When confronted with a Petition for Writ of Certiorari filed in the United States Supreme Court, some attorneys will play the odds and let the Court deal with a Petition without even filing a Brief in Opposition. A Respondent may choose to waive the right to oppose a Petition that seems clearly without merit. This will save time and money without any substantial risk if the Respondent feels certain that Certiorari will be denied. All things being equal, the chances that the Supreme Court will deny the Petition are good, but if the Court does grant review, the stakes will be high. If your opponent files a Petition for Writ of Certiorari, the best practice is to submit a high-quality Brief in Opposition to explain why the Court should not hear the case. A Brief in Opposition gives you the opportunity to correct the Petitioner’s misstatements and demonstrate to the Court the most appropriate disposition for the Petition.
A Brief in Opposition to the Petition for Writ of Certiorari may be filed by the Respondent in any case, but is not mandatory except in a capital case or when ordered by the Court. A Brief in Opposition must be filed within 30 days after the case is placed on the docket, unless the time is extended.
Supreme Court Rule 15.2 states that a “brief in opposition should be stated briefly and in plain terms …. In addition to presenting other arguments for denying the petition, the brief in opposition should address any perceived misstatement of fact or law in the petition that bears on what issues properly would be before the Court if Certiorari were granted.”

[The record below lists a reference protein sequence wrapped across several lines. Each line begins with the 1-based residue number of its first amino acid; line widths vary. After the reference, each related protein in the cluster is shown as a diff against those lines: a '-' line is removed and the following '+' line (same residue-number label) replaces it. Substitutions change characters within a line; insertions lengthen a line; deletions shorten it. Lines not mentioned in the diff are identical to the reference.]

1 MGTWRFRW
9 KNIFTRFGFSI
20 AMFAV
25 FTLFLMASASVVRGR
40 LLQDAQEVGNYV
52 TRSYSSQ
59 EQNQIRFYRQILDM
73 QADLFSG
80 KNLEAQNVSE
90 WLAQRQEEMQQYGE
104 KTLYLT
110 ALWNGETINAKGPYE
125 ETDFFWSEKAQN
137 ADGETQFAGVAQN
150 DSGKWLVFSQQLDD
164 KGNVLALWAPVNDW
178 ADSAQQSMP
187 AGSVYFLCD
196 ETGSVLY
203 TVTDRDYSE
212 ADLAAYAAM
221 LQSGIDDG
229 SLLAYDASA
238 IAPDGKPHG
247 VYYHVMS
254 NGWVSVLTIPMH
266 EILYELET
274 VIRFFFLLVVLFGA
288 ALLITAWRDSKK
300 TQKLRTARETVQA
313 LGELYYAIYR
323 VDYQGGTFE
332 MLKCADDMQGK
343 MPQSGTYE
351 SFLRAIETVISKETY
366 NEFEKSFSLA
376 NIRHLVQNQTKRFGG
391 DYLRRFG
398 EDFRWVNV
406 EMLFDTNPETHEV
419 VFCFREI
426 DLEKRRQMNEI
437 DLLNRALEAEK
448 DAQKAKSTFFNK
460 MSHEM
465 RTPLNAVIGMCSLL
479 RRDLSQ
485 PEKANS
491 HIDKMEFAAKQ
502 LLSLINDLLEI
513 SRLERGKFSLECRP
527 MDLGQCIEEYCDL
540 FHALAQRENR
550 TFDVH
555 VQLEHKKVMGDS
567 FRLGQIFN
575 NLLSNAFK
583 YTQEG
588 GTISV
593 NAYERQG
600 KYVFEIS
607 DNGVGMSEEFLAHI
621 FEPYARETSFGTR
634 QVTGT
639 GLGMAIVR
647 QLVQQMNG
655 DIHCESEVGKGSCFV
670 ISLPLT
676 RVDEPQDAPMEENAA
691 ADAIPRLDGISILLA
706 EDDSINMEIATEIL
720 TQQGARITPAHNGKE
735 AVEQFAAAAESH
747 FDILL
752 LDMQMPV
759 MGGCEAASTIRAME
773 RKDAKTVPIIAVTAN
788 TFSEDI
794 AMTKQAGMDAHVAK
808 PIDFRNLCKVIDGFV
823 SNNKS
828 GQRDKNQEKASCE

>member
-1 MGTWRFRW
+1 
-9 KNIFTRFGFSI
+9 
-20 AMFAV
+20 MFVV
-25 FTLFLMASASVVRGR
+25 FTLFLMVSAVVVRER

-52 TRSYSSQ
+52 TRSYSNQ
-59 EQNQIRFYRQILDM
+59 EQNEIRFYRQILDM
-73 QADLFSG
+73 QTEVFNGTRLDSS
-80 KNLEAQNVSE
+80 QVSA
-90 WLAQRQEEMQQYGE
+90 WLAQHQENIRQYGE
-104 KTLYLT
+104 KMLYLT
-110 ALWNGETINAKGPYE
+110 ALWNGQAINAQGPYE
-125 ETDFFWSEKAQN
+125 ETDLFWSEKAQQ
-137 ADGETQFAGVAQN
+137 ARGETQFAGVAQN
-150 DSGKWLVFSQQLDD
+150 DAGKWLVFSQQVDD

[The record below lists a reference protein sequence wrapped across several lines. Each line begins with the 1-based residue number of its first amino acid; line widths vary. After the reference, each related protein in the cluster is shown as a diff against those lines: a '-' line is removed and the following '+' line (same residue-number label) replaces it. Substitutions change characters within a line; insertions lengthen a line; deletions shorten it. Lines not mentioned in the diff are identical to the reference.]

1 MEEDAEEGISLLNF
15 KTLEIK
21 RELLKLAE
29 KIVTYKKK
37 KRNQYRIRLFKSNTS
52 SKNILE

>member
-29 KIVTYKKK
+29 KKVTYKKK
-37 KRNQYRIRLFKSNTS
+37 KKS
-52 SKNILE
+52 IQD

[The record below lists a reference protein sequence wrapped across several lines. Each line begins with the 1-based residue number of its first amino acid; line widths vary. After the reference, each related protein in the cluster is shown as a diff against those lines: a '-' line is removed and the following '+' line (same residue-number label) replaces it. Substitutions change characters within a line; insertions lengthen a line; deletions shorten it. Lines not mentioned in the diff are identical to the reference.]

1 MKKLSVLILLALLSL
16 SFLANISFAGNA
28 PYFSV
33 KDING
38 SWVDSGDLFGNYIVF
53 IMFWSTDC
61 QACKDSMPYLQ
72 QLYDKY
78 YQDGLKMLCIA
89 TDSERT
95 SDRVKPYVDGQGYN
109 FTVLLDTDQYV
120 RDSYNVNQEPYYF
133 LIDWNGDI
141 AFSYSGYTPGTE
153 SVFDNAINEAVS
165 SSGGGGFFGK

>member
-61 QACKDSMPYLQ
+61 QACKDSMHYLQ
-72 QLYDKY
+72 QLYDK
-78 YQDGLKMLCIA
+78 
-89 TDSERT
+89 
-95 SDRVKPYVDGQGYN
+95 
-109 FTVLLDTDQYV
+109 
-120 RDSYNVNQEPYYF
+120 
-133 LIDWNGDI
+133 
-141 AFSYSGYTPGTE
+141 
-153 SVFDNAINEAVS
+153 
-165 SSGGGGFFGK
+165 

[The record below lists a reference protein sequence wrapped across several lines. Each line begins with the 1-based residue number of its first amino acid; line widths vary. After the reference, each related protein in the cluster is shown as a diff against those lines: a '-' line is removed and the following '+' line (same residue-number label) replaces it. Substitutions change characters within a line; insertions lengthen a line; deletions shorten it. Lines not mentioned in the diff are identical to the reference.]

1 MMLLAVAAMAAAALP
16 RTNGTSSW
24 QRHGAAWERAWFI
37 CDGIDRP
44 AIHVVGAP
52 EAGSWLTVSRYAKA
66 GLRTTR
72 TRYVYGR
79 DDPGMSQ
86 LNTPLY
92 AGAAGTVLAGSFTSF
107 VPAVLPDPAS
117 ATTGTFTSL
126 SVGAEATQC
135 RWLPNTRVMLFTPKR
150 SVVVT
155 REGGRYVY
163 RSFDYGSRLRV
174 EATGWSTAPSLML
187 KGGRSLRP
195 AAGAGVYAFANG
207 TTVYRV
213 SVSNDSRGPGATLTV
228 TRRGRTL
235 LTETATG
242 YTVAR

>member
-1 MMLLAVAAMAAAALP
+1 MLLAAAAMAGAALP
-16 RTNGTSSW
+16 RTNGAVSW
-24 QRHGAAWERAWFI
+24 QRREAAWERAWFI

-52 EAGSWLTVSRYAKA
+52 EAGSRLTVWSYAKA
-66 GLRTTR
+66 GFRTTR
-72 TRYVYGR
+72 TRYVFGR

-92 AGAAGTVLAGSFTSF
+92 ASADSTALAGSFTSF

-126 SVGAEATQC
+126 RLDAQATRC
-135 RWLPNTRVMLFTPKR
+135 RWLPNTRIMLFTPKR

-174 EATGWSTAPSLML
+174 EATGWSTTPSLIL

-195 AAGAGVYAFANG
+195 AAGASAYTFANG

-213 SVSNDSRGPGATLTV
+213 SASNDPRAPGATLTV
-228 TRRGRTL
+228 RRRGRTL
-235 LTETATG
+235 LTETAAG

The Rule continues “Counsel are admonished that they have an obligation to the Court to point out in the brief in opposition, and not later, any perceived misstatement made in the petition. Any objection to consideration of a question presented based on what occurred in the proceedings below, if the objection does not go to jurisdiction, may be deemed waived unless called to the Court’s attention in the brief in opposition.”
If the Respondent has not filed a response, or has affirmatively waived the right to file, and if the Court believes that the Petition may have some merit, the Court may request a response to the Petition. Such a request may reflect belief by one or more Justices that the Petition is prima facie meritorious, or that it is complex or difficult enough to make presentation of the views of the Respondent appropriate. A request does not mean that the Court will grant the Petition.
Unless a Petition is truly frivolous, the better approach is to submit a carefully prepared, high-quality Brief in Opposition that explains why the Court should not hear the case. If you just found out that a Petition has been filed, give us a call to talk about your options, get an estimate, and confirm your due date.